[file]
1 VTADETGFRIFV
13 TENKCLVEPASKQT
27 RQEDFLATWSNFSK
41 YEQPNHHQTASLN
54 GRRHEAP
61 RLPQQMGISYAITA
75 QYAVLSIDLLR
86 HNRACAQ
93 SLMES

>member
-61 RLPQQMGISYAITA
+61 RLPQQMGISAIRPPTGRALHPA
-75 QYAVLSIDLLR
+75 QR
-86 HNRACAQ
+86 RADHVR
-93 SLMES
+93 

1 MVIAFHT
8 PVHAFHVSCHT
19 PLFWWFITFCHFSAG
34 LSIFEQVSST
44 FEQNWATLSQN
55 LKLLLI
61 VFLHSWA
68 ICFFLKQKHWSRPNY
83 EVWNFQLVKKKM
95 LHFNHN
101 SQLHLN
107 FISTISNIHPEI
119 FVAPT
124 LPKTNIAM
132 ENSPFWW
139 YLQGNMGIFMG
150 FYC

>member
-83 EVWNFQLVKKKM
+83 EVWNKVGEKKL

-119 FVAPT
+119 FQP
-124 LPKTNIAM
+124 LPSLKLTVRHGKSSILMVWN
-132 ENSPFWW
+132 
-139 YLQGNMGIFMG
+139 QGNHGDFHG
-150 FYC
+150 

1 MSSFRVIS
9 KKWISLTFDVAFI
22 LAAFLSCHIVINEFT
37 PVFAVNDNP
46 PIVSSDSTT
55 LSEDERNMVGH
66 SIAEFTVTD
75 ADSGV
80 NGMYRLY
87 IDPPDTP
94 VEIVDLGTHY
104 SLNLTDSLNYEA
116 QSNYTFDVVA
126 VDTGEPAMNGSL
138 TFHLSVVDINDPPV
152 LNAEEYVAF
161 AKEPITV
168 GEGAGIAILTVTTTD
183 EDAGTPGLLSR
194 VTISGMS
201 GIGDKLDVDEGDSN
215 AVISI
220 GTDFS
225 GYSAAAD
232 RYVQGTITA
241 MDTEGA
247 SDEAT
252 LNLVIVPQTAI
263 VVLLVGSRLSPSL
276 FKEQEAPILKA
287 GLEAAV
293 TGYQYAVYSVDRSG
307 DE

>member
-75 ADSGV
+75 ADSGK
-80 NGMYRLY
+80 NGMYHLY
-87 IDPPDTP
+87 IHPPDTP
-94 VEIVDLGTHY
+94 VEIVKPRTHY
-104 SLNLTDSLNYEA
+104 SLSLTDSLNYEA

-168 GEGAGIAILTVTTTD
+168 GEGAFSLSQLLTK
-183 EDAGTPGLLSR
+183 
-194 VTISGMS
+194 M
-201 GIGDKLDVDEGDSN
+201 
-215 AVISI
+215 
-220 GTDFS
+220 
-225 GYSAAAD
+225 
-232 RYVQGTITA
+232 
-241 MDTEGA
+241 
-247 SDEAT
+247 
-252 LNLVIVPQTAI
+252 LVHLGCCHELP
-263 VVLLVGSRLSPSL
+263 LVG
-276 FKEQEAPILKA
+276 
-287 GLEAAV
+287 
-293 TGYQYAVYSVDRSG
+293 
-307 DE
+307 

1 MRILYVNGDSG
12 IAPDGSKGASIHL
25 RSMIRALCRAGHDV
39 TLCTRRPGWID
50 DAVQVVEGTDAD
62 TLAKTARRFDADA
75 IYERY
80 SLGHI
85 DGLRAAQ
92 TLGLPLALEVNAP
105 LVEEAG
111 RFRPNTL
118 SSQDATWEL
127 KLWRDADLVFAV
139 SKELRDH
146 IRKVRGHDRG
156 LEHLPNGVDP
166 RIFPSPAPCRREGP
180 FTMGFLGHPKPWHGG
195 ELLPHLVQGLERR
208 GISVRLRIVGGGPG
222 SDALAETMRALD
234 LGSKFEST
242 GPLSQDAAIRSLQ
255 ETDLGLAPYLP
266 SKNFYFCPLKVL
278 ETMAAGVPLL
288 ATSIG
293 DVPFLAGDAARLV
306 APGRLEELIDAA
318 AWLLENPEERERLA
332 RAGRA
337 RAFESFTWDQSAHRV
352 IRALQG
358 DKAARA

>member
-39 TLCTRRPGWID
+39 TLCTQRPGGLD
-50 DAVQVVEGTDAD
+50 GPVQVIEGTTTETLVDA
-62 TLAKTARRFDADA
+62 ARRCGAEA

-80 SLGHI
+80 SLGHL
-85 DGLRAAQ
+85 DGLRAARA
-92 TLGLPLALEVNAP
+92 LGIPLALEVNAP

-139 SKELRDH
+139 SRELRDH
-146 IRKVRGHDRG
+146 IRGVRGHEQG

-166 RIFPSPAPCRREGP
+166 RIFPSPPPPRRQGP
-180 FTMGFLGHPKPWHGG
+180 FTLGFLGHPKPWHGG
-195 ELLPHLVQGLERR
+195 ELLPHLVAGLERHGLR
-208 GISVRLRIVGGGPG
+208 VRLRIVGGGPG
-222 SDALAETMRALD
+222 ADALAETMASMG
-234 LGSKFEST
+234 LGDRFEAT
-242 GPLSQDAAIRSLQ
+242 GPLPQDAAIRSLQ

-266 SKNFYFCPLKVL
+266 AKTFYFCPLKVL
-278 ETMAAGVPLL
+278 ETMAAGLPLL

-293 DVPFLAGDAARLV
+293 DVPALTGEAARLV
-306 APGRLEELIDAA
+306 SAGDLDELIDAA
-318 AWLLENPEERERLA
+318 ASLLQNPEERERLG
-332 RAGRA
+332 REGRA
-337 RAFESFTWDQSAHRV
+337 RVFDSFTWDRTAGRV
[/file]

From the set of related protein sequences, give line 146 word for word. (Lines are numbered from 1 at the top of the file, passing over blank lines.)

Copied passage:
222 SDALAETMRALD